In the last decade, Europe has successfully removed many restrictions to the Digital Single Market – one of the top priorities for Europe. Money, goods, and people may now flow freely across national borders, enriching the European Union as a whole.

Several restrictions still remain, however, to creating a connected Digital Single Market and allowing all citizens to benefit from a more integrated Europe. One of the last remaining obstacles is language barriers.

Though linguistic diversity is a cornerstone of the EU, with 24 official languages, multilingualism also creates barriers between nations. Language barriers prevent all European consumers from fully engaging in online activities and restricts access to digital assets, as for many Europeans information is frequently unavailable in their native language.

As a result of these language barriers, the EU online market is fragmented. 43% of Europeans never purchase online products and service in languages other than their own; access to public e-services is limited by national borders; and the richness of EU educational and cultural content is confined within linguistic communities. This is a particular issue for smaller EU languages with only a few millions speakers.

In 2012 the conference Language, Technologies and the Future of Europe brought together leading European and Baltic specialists and government representatives to gain an understanding and create a vision of the future role of national languages in Europe.  At that time Prime Minister of Latvia Valdis Dombrovskis, now European Commission Vice-President for the Euro and Social Dialogue in opening address of conference marked the important role of language technologies, which can overcome language barriers.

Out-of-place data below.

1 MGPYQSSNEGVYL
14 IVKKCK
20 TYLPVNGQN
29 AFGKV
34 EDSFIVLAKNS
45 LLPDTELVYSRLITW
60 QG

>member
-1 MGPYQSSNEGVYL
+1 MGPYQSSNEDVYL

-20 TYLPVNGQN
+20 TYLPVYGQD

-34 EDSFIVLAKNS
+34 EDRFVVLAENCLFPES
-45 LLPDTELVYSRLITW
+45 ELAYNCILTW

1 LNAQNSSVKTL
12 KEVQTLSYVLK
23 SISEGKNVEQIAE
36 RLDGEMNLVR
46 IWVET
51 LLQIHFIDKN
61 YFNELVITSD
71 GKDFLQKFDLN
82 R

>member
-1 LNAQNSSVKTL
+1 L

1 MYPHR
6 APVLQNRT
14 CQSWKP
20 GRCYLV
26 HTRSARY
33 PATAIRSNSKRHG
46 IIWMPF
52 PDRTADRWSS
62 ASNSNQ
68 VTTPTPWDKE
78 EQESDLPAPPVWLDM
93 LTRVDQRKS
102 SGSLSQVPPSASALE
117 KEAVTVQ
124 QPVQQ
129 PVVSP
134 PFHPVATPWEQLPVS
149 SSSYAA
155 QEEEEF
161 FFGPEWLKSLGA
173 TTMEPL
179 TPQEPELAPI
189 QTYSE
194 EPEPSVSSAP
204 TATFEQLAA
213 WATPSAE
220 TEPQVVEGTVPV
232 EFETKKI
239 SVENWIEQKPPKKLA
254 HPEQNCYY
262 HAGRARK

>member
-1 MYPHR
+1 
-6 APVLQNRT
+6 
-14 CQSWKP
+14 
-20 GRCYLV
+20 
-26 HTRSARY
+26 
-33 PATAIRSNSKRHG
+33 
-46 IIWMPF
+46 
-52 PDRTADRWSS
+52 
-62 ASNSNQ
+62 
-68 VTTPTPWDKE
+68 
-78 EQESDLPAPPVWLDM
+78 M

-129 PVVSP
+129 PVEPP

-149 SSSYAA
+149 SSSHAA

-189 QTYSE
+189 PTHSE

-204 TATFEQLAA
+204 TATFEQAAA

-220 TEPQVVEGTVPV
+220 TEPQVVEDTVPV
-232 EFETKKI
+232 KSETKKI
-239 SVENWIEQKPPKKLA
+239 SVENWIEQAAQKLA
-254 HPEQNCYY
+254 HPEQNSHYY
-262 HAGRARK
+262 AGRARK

Valdis Dombrovskis, European Commission Vice-President,  Prime Minister of Latvia (2009-2014), addressing in 2012 the conference Language, Technologies and the Future of Europe.

META-NET Network of Excellence conducted a large and comprehensive study on 30 European languages and the level of support they receive through Language Technologies. During conference Language, Technologies and the Future of Europe META-NET Language White Paper series “Europe's Languages in the Digital Age” was presented. This book discusses the most urgent risks and chances of the languages in question.

The solution for removing language barriers in the Digital Single Market is found in new language technologies.

Language technologies help enable seamless communication between individuals, businesses and public institutions across borders and languages. With these technologies, participants in the Digital Single Market are given instant access to digital assets in all EU languages, effectively cracking the language barrier in Europe.

Cutting-edge technologies can remove the language borders dividing the EU market. This will make it much easier for small and medium size companies to enter the Pan-European market, boost the growth of business, and create new jobs. This will also guarantee that consumers are not discriminated in their online activities based on the language they speak.

Thanks to EU advancements in language technologies like machine translation, the Digital Single Market can be made truly multilingual. More communication promotes more connections between citizens, public institutions, and NGOs of various nationalities, leading to increased interactions, engagement, and mutual understanding. The result is not only a truly connected multilingual Digital Single Market, but also a closer, more integrated multilingual Europe.

Removing language restrictions and unleashing the power of EU innovation requires concerted efforts of all stakeholders. At the Riga Summit, government representatives, business leaders, major technology companies, and researchers will meet to adopt a joint strategic agenda for the multilingual digital single market.

The strategy crafted during the Riga Summit on the Multilingual Digital Single Market will be instrumental for shaping the future Digital Agenda for Europe. To this end, the organizers of the event plan to present the strategy at the Plenary of the Digital Agenda Assembly in June. This will help the assembled delegates at the Digital Agenda Assembly forge a vision for Europe’s Digital Single Market that removes all restrictions for participation – including language barriers.


Multilingual Digital Single Market